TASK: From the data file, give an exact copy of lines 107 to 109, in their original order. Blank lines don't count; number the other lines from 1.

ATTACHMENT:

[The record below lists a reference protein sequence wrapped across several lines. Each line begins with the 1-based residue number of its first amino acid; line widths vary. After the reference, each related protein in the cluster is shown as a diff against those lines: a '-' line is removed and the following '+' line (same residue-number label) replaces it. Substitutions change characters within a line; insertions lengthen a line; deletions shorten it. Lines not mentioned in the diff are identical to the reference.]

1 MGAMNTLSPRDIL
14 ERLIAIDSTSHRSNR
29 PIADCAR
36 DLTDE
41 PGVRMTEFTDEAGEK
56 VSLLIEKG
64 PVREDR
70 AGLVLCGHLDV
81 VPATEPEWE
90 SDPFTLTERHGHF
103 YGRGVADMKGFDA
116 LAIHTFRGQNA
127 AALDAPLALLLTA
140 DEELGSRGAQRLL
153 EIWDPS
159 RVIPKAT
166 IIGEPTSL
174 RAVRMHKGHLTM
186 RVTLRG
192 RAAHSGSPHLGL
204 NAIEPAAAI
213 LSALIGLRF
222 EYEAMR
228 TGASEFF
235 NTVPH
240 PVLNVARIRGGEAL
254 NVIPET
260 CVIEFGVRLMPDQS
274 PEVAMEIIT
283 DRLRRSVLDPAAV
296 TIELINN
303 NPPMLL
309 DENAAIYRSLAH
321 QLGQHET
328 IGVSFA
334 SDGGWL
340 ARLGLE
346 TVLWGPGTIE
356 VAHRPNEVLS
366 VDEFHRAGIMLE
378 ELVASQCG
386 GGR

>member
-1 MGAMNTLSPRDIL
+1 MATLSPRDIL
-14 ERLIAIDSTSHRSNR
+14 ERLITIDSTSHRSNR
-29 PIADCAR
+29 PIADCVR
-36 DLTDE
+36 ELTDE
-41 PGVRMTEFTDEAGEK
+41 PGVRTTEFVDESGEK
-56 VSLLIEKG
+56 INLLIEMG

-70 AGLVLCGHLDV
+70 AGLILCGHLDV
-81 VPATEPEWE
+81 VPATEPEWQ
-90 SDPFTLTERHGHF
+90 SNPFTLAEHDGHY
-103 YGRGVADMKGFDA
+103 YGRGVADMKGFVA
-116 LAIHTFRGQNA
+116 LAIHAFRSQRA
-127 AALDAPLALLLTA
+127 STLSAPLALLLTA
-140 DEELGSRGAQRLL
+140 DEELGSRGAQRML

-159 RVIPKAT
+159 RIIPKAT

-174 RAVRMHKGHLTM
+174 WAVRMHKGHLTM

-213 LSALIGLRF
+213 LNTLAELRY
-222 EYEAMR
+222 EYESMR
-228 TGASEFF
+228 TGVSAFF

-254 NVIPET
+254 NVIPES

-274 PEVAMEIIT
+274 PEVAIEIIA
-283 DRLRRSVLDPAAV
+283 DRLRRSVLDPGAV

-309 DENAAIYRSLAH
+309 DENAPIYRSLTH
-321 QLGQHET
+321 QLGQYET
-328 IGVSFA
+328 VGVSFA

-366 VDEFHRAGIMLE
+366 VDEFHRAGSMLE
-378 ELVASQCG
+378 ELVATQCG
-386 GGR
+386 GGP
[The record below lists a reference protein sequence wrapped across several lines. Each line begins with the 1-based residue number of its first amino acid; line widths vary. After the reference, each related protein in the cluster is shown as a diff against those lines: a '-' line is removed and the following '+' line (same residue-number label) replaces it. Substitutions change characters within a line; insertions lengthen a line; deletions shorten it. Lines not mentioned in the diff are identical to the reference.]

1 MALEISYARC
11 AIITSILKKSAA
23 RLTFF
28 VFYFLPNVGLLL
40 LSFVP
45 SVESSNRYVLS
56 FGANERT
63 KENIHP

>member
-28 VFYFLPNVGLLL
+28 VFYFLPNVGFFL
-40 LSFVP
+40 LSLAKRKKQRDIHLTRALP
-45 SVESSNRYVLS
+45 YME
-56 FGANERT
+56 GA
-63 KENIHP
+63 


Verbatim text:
63 KENIHP

>member
-28 VFYFLPNVGLLL